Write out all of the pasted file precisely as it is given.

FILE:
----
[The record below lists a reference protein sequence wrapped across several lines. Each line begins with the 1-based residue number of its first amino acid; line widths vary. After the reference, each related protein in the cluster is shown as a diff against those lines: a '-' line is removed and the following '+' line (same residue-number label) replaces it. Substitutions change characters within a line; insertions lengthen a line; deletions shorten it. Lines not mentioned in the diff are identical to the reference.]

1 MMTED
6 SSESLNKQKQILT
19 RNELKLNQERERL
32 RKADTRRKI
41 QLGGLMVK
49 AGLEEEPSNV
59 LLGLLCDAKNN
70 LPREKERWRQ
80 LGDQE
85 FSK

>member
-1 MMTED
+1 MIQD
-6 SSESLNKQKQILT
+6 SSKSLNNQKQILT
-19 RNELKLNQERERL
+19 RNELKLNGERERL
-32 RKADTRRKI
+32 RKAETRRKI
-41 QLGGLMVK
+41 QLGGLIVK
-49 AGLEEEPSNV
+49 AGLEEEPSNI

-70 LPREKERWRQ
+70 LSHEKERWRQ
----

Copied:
[The record below lists a reference protein sequence wrapped across several lines. Each line begins with the 1-based residue number of its first amino acid; line widths vary. After the reference, each related protein in the cluster is shown as a diff against those lines: a '-' line is removed and the following '+' line (same residue-number label) replaces it. Substitutions change characters within a line; insertions lengthen a line; deletions shorten it. Lines not mentioned in the diff are identical to the reference.]

1 MMTED
6 SSESLNKQKQILT
19 RNELKLNQERERL
32 RKADTRRKI
41 QLGGLMVK
49 AGLEEEPSNV
59 LLGLLCDAKNN
70 LPREKERWRQ
80 LGDQE
85 FSK

>member
-1 MMTED
+1 MIQD
-6 SSESLNKQKQILT
+6 SSKSLNNQKQILT
-19 RNELKLNQERERL
+19 RNELKLNGERERL
-32 RKADTRRKI
+32 RKAETRRKI
-41 QLGGLMVK
+41 QLGGLIVK
-49 AGLEEEPSNV
+49 AGLEEEPSNI

-70 LPREKERWRQ
+70 LSHEKERWRQ